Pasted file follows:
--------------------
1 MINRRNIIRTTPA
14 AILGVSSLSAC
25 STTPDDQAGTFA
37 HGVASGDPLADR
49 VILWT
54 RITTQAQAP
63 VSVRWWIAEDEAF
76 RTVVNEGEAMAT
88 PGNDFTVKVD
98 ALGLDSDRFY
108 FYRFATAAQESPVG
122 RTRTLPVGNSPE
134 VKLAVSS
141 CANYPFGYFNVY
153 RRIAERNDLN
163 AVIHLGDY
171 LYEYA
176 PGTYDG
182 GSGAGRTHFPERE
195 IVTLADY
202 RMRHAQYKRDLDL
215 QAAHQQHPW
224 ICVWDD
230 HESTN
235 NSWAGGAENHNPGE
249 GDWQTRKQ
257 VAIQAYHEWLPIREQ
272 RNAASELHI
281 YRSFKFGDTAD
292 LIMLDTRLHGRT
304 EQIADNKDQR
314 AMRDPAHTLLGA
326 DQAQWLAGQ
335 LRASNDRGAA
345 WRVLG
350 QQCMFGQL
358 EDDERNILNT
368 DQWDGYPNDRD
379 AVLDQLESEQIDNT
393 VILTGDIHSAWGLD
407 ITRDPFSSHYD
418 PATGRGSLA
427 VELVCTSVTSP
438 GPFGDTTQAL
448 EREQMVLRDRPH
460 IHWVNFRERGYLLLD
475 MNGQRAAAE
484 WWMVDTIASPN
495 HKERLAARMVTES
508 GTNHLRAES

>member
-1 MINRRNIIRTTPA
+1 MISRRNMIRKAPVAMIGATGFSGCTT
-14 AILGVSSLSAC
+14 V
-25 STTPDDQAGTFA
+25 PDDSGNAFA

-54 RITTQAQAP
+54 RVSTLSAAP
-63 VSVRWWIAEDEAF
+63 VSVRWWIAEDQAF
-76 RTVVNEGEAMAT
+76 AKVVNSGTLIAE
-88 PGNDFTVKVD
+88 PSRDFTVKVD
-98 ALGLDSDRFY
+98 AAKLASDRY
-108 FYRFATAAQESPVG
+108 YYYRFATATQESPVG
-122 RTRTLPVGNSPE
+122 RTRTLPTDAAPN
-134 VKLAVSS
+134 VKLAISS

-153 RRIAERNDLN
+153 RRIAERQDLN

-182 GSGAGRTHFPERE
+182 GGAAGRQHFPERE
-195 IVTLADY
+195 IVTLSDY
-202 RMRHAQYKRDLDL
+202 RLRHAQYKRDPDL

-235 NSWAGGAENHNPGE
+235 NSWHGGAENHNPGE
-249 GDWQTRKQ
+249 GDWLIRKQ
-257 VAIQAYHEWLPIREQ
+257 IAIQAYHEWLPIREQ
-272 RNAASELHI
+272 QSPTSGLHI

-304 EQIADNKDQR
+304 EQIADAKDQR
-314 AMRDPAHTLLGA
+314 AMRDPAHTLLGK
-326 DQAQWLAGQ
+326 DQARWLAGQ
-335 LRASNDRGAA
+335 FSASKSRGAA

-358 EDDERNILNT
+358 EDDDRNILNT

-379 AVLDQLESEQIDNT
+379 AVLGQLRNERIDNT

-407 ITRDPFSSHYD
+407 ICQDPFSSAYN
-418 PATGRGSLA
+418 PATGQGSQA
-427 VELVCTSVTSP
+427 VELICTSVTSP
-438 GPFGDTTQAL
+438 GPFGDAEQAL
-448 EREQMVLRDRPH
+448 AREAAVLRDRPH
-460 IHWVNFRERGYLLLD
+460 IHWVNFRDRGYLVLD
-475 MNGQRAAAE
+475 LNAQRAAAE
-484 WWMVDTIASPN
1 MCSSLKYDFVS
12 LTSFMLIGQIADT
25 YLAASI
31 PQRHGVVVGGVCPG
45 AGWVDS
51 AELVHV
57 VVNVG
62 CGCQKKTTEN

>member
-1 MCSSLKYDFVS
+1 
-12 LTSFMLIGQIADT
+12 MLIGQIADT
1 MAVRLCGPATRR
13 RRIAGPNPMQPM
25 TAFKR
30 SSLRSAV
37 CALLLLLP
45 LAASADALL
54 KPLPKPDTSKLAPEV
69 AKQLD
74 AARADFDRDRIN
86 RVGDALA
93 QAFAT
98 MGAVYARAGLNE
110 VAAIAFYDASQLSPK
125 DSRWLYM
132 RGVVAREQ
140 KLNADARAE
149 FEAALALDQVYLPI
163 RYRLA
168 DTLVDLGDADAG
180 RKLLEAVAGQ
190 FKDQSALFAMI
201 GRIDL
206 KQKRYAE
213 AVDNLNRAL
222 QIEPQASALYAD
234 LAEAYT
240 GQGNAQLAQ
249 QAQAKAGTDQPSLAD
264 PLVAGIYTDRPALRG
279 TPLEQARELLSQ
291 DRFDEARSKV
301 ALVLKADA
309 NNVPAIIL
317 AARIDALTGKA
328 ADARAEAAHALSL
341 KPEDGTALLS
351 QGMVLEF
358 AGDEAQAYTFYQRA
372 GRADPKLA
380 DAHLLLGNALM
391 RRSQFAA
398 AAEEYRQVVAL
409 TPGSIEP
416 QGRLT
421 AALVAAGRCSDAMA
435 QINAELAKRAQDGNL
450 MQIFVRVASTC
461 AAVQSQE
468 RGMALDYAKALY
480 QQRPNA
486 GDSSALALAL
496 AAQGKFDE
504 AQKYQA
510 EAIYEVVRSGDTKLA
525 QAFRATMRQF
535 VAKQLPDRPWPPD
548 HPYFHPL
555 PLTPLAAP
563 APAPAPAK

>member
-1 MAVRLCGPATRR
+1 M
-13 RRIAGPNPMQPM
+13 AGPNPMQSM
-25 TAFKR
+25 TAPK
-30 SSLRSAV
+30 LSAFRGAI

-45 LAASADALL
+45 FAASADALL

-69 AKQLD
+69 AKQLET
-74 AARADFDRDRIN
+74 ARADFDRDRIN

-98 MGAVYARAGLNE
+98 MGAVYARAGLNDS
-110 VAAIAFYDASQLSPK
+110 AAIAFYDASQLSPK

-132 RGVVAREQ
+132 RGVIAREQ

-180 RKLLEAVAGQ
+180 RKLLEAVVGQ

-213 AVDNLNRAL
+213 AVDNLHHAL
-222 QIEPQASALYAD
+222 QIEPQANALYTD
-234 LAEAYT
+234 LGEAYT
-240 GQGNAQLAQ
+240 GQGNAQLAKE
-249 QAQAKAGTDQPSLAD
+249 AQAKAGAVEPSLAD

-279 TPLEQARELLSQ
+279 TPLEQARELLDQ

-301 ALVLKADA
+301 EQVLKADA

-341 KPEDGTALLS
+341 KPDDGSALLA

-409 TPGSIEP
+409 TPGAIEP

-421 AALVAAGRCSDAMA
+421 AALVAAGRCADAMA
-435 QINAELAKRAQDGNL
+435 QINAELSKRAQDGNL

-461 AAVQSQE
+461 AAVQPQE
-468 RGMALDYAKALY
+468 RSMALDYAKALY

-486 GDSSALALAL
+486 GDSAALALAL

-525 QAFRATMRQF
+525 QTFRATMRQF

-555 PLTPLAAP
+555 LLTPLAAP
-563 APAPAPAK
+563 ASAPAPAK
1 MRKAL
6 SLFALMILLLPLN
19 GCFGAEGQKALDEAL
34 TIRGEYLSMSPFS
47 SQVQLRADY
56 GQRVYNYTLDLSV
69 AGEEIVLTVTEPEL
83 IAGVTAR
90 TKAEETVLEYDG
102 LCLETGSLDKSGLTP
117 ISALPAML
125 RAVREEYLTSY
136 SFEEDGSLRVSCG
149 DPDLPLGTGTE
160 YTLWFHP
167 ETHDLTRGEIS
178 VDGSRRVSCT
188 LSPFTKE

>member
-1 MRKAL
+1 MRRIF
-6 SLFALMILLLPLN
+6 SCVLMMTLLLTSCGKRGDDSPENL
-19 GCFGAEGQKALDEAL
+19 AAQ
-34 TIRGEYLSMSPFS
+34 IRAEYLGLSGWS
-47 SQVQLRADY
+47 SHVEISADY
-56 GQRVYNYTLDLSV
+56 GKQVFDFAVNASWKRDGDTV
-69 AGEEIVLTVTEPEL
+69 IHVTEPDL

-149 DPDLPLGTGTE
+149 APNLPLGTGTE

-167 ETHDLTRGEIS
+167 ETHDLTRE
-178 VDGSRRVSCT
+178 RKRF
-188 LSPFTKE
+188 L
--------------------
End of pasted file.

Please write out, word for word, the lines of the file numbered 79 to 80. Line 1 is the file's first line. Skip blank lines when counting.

+195 IVTLSDY
-202 RMRHAQYKRDLDL